Things did pan out, however, although for a long time it did not appear they would. Dan’s friend kept me company while I placed a couple of traps and setup the blacklights, and for a couple of hours after sunset no beetles were seen (although we did enjoy good beer and better conversation). Just when I was ready to throw in the towel I saw a male crawling on the ground near one of the lights, and over the course of the next hour I found nearly a dozen males crawling on the ground in the general area around the lights but never actually at the lights. Interestingly, no males were actually seen in flight, nor were any attracted to the trap placed near one of the lights; however, after I took down the lights and checked the other trap there were five males in it. This likely represents the first demonstration of attraction to prionic acid by males P. debilis. I brought a couple of live males home for photography, taking this iPhone shot of a sleeping beetle in the meantime.
Prionus debilis “sleeping”in its cage after being taken near an ultraviolet light
One the way back home the next morning, success already “in the bag”, I stopped to check the trap I had placed the previous day. Filled with anticipation as I approached the trap, I was elated to find 21 males in the trap!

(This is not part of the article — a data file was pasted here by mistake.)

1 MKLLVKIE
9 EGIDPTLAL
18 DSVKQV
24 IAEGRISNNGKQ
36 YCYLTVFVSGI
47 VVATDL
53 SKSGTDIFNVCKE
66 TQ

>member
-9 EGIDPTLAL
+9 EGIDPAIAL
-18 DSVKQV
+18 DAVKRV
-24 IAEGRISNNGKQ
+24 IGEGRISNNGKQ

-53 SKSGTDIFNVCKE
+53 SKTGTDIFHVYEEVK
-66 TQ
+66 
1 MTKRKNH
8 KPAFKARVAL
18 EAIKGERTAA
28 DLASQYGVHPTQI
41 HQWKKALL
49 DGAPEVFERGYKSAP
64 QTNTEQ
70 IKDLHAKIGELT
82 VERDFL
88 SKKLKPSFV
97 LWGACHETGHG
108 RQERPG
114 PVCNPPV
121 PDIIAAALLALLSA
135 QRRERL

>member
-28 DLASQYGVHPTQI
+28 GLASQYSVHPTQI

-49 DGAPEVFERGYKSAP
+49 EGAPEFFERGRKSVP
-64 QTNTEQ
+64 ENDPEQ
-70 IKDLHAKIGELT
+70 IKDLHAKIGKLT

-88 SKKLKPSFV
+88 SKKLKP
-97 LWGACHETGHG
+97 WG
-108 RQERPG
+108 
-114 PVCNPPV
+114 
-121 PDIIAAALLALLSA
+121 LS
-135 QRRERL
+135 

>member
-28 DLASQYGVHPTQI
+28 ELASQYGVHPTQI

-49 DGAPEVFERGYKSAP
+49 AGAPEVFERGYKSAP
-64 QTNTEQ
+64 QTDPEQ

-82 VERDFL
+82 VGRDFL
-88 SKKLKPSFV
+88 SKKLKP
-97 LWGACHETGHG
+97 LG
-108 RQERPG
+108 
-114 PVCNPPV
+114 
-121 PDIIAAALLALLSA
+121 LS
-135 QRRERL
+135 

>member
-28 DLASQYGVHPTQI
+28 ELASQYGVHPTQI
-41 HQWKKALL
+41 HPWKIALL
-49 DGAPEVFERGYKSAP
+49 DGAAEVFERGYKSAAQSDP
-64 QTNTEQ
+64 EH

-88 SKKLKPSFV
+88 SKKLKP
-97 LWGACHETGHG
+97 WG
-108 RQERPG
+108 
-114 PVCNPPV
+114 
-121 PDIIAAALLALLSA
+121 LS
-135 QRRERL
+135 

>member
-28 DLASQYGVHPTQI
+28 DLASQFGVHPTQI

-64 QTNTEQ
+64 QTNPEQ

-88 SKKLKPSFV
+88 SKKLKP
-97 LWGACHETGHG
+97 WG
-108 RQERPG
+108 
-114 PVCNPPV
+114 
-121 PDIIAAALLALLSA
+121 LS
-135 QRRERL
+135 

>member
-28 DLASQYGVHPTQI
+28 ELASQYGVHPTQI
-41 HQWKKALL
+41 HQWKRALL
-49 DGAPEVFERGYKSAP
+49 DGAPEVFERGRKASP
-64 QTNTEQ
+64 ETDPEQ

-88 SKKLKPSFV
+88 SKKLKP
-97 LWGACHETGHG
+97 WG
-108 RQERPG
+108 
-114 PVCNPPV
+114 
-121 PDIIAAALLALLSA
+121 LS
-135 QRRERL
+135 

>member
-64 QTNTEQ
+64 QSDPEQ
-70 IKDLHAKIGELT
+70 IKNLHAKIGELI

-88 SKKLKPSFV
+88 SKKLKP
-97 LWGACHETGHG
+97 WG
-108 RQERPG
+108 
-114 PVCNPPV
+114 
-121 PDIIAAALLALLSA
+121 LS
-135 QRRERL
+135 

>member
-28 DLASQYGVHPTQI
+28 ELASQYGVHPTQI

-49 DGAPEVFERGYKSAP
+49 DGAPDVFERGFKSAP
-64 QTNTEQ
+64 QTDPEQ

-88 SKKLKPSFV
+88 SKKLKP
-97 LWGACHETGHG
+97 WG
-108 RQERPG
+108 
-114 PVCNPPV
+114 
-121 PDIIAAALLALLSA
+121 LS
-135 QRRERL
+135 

Prionus debilis in prionic acid lure-baited trap
The male antennae of this and other Prionus species show numerous adaptations that are all designed to maximize the ability to detect sex pheromones emitted into the air by females. They are both hyper-segmented and flabellate, providing maximum surface area for poriferous areas filled with chemical receptors. Larval habits for this species remain unknown, but Lingafelter (2007) states “Larvae may feed in living roots of primarily Quercus and Castanea, but also Vitis, Pyrus, and Zea mays.” I am not sure of the source of this information and don’t really believe it, either, as I think it much more likely that they feed on roots of bunch grasses such as bluestems (Andropogon spp.) and other grass species common in the tallgrass prairies.
Prionus debilis “looking” out over its tallgrass prairie habitat